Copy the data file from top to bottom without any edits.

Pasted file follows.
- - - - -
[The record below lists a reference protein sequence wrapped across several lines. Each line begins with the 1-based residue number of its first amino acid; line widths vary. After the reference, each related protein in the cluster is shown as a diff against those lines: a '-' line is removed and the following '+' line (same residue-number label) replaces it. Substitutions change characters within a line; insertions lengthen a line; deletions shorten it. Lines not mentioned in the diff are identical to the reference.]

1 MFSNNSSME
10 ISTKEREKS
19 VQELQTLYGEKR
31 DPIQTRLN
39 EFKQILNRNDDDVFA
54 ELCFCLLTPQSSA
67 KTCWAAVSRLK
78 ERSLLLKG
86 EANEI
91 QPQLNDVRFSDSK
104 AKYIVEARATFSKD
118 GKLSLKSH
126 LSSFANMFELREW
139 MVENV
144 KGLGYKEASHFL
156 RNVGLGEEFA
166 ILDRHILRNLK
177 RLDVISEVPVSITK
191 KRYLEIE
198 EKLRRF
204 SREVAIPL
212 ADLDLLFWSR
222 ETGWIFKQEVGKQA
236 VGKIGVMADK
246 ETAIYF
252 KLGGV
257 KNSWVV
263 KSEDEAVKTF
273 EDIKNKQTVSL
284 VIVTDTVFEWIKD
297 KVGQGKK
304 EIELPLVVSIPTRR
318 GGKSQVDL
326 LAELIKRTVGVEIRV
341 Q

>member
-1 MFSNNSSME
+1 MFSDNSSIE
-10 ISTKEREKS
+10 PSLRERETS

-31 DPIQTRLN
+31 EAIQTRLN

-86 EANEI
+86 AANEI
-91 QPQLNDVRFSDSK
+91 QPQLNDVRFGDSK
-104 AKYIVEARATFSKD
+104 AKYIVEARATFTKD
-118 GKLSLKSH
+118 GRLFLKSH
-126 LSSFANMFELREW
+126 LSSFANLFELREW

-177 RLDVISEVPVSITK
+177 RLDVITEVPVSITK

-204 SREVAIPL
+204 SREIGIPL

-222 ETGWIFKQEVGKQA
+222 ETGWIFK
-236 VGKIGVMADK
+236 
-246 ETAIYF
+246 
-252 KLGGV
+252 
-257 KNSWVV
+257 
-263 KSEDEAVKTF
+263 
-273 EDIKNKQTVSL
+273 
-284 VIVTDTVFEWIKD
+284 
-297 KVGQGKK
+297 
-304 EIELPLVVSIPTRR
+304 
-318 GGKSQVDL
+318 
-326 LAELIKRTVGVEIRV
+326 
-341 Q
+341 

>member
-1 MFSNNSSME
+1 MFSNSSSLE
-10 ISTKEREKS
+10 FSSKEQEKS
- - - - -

[The record below lists a reference protein sequence wrapped across several lines. Each line begins with the 1-based residue number of its first amino acid; line widths vary. After the reference, each related protein in the cluster is shown as a diff against those lines: a '-' line is removed and the following '+' line (same residue-number label) replaces it. Substitutions change characters within a line; insertions lengthen a line; deletions shorten it. Lines not mentioned in the diff are identical to the reference.]

1 MFSNNSSME
10 ISTKEREKS
19 VQELQTLYGEKR
31 DPIQTRLN
39 EFKQILNRNDDDVFA
54 ELCFCLLTPQSSA
67 KTCWAAVSRLK
78 ERSLLLKG
86 EANEI
91 QPQLNDVRFSDSK
104 AKYIVEARATFSKD
118 GKLSLKSH
126 LSSFANMFELREW
139 MVENV
144 KGLGYKEASHFL
156 RNVGLGEEFA
166 ILDRHILRNLK
177 RLDVISEVPVSITK
191 KRYLEIE
198 EKLRRF
204 SREVAIPL
212 ADLDLLFWSR
222 ETGWIFKQEVGKQA
236 VGKIGVMADK
246 ETAIYF
252 KLGGV
257 KNSWVV
263 KSEDEAVKTF
273 EDIKNKQTVSL
284 VIVTDTVFEWIKD
297 KVGQGKK
304 EIELPLVVSIPTRR
318 GGKSQVDL
326 LAELIKRTVGVEIRV
341 Q

>member
-1 MFSNNSSME
+1 MFSDNSSIE
-10 ISTKEREKS
+10 PSLRERETS

-31 DPIQTRLN
+31 EAIQTRLN

-86 EANEI
+86 AANEI
-91 QPQLNDVRFSDSK
+91 QPQLNDVRFGDSK
-104 AKYIVEARATFSKD
+104 AKYIVEARATFTKD
-118 GKLSLKSH
+118 GRLFLKSH
-126 LSSFANMFELREW
+126 LSSFANLFELREW

-177 RLDVISEVPVSITK
+177 RLDVITEVPVSITK

-204 SREVAIPL
+204 SREIGIPL

-222 ETGWIFKQEVGKQA
+222 ETGWIFK
-236 VGKIGVMADK
+236 
-246 ETAIYF
+246 
-252 KLGGV
+252 
-257 KNSWVV
+257 
-263 KSEDEAVKTF
+263 
-273 EDIKNKQTVSL
+273 
-284 VIVTDTVFEWIKD
+284 
-297 KVGQGKK
+297 
-304 EIELPLVVSIPTRR
+304 
-318 GGKSQVDL
+318 
-326 LAELIKRTVGVEIRV
+326 
-341 Q
+341 

>member
-1 MFSNNSSME
+1 MFSNSSSLE
-10 ISTKEREKS
+10 FSSKEQEKS